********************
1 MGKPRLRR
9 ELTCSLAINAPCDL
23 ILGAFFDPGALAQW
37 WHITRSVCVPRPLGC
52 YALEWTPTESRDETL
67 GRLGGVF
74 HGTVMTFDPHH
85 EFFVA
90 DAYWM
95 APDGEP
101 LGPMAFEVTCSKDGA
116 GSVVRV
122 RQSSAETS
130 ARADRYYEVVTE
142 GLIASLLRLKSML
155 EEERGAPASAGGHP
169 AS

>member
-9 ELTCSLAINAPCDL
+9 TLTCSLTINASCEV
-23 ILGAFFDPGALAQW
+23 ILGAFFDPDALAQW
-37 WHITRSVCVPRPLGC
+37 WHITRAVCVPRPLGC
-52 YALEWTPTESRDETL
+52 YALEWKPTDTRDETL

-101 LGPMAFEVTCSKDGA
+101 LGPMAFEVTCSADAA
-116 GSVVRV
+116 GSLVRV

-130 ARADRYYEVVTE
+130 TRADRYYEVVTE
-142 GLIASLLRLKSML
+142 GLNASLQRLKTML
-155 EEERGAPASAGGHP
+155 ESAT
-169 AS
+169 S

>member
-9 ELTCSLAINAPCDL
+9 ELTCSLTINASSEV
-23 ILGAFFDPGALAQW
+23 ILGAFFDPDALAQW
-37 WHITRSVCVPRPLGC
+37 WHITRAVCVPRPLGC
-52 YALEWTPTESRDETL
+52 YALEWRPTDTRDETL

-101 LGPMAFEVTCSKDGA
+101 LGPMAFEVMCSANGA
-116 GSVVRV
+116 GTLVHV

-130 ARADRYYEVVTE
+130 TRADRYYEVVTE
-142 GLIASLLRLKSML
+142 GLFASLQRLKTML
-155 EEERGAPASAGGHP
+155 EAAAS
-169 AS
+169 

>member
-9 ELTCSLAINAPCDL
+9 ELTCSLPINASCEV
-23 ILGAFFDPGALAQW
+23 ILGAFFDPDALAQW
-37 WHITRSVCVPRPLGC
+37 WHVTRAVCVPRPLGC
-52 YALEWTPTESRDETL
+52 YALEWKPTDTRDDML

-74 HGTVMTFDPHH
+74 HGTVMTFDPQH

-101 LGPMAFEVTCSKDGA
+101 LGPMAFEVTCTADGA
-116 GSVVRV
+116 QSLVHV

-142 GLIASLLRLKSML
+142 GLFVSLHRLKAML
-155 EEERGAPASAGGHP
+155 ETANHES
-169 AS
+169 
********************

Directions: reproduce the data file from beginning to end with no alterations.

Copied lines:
1 MGKPRLRR
9 ELTCSLAINAPCDL
23 ILGAFFDPGALAQW
37 WHITRSVCVPRPLGC
52 YALEWTPTESRDETL
67 GRLGGVF
74 HGTVMTFDPHH
85 EFFVA
90 DAYWM
95 APDGEP
101 LGPMAFEVTCSKDGA
116 GSVVRV
122 RQSSAETS
130 ARADRYYEVVTE
142 GLIASLLRLKSML
155 EEERGAPASAGGHP
169 AS

>member
-9 ELTCSLAINAPCDL
+9 TLTCSLTINASCEV
-23 ILGAFFDPGALAQW
+23 ILGAFFDPDALAQW
-37 WHITRSVCVPRPLGC
+37 WHITRAVCVPRPLGC
-52 YALEWTPTESRDETL
+52 YALEWKPTDTRDETL

-101 LGPMAFEVTCSKDGA
+101 LGPMAFEVTCSADAA
-116 GSVVRV
+116 GSLVRV

-130 ARADRYYEVVTE
+130 TRADRYYEVVTE
-142 GLIASLLRLKSML
+142 GLNASLQRLKTML
-155 EEERGAPASAGGHP
+155 ESAT
-169 AS
+169 S

>member
-9 ELTCSLAINAPCDL
+9 ELTCSLTINASSEV
-23 ILGAFFDPGALAQW
+23 ILGAFFDPDALAQW
-37 WHITRSVCVPRPLGC
+37 WHITRAVCVPRPLGC
-52 YALEWTPTESRDETL
+52 YALEWRPTDTRDETL

-101 LGPMAFEVTCSKDGA
+101 LGPMAFEVMCSANGA
-116 GSVVRV
+116 GTLVHV

-130 ARADRYYEVVTE
+130 TRADRYYEVVTE
-142 GLIASLLRLKSML
+142 GLFASLQRLKTML
-155 EEERGAPASAGGHP
+155 EAAAS
-169 AS
+169 

>member
-9 ELTCSLAINAPCDL
+9 ELTCSLPINASCEV
-23 ILGAFFDPGALAQW
+23 ILGAFFDPDALAQW
-37 WHITRSVCVPRPLGC
+37 WHVTRAVCVPRPLGC
-52 YALEWTPTESRDETL
+52 YALEWKPTDTRDDML

-74 HGTVMTFDPHH
+74 HGTVMTFDPQH

-101 LGPMAFEVTCSKDGA
+101 LGPMAFEVTCTADGA
-116 GSVVRV
+116 QSLVHV

-142 GLIASLLRLKSML
+142 GLFVSLHRLKAML
-155 EEERGAPASAGGHP
+155 ETANHES
-169 AS
+169 